You may have heard about ASCII text in relation to computer text, but it’s a term that’s quickly losing favor due to a more powerful newcomer. But what exactly is ASCII and what does it do?
What is ASCII
Telegraph code was used to create ASCII. Bell data services promoted it as a seven-bit teleprinter code, which was its first commercial use.
The first meeting of the American Standards Association’s (ASA) (now the American National Standards Institute or ANSI) X3.2 subcommittee on the ASCII standard took place in May 1961.
The first edition of the standard was published in 1963, and it was updated in 1986 after undergoing a major revision in 1967. The proposed Bell code and ASCII were both ordered for more convenient sorting (i.e., alphabetization) of lists and added features for devices other than teleprinters when compared to earlier telegraph codes. [requires citation]
In 1969, the use of ASCII for Network Interchange was described. In 2015, the document was formally upgraded to an Internet Standard.
ASCII, which was inspired by the English alphabet, converts 128 characters into seven-bit integers, as shown in the ASCII chart above.
The digits 0 to 9, lowercase letters a to z, uppercase letters A to Z, and punctuation symbols are among the 95 encoded characters that can be printed.
The original ASCII specification also included 33 non-printing control codes that originated with Teletype machines; most of these are now obsolete, but a few, such as the carriage return, line feed, and tab codes, are still widely used.
Lowercase I, for instance, would be encoded as binary 1101001 = hexadecimal 69 (I is the ninth letter) = decimal 105 in ASCII.
What Does ASCII Stand For?
Let’s start with the acronym itself, which is probably the easiest place to start:
American Standard Code for Information Interchange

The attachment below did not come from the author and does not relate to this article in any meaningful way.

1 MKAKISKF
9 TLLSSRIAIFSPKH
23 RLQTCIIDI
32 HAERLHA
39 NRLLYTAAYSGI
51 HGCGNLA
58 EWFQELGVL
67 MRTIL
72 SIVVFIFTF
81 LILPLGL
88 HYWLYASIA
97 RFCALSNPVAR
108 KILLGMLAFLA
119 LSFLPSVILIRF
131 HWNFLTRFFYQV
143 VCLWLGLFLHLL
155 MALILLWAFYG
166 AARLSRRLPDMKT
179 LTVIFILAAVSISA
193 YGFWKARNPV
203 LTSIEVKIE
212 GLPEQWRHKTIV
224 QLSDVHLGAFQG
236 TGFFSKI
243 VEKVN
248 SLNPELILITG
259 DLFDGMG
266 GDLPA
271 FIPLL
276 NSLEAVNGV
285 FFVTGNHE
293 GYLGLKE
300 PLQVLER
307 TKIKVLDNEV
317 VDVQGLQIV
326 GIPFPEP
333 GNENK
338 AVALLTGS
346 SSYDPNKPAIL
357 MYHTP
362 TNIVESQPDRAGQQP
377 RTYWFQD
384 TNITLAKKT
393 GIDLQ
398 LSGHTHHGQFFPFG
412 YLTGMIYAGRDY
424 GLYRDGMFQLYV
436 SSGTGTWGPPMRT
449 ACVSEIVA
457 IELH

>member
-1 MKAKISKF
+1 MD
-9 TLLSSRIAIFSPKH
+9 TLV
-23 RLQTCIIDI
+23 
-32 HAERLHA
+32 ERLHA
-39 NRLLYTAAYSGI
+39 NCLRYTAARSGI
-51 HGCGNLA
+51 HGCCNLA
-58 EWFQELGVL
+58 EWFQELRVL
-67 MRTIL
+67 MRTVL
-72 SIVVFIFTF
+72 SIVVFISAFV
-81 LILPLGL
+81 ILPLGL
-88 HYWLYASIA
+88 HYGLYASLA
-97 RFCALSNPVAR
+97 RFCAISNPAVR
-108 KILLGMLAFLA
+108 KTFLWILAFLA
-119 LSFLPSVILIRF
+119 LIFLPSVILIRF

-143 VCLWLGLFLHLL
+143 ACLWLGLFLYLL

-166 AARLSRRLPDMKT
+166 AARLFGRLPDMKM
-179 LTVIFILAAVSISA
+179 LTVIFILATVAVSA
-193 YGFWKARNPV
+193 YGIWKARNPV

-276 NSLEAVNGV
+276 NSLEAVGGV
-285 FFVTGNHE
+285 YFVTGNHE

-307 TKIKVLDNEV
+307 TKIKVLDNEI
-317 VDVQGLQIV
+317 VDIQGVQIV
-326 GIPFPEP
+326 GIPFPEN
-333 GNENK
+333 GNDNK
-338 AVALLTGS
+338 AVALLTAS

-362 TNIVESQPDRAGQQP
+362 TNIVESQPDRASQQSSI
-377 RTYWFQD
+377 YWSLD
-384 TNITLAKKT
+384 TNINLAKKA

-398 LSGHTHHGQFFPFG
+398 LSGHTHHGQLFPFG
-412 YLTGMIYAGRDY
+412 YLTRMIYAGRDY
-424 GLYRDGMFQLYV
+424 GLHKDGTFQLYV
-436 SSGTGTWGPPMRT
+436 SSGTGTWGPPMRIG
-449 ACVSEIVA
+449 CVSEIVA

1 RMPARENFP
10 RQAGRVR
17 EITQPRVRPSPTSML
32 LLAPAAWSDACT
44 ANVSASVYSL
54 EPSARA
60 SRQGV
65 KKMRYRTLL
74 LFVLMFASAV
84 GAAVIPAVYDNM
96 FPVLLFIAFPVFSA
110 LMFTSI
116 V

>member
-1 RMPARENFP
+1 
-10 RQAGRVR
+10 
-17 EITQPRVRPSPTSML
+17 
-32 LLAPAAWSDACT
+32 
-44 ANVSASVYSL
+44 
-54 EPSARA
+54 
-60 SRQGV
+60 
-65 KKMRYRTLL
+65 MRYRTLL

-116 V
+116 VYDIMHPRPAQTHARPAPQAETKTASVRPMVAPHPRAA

Although this lengthy-phrase does not provide a complete picture, some parts, particularly the first two words, provide immediate clues.
ASCII stands for American Standard Code for Information Interchange, and its significance will become clear shortly.
The phrase “Code for Information Interchange” implies that we’re discussing a data-transfer format. ASCII is concerned with textual data, or the characters that makeup words in a typically human-readable language.
When letters and other characters are stored as ones and zeroes in a file, ASCII solves the problem of how to assign values to them so that they can be translated back into letters when the file is read later.
Information can be reliably exchanged if different computer systems agree on the same code to use.
The History of ASCII
ASCII was developed in the United States in the 1960s and is sometimes referred to as US-ASCII. Since 1977 and 1986, when ASCII was last updated, the standard has undergone numerous revisions.
Over time, extensions and variations have been added to ASCII, primarily to account for the fact that ASCII omits many characters that are required or used by languages other than US English.
Although the pound is present in Latin-1, an 8-bit extension developed in the 1980s that also encodes several other currencies, ASCII does not support the UK currency symbol (“£”).
ASCII was greatly expanded and superseded by Unicode, a far more comprehensive and ambitious standard that will be discussed further down. Unicode surpassed ASCII in popularity for online use in 2008.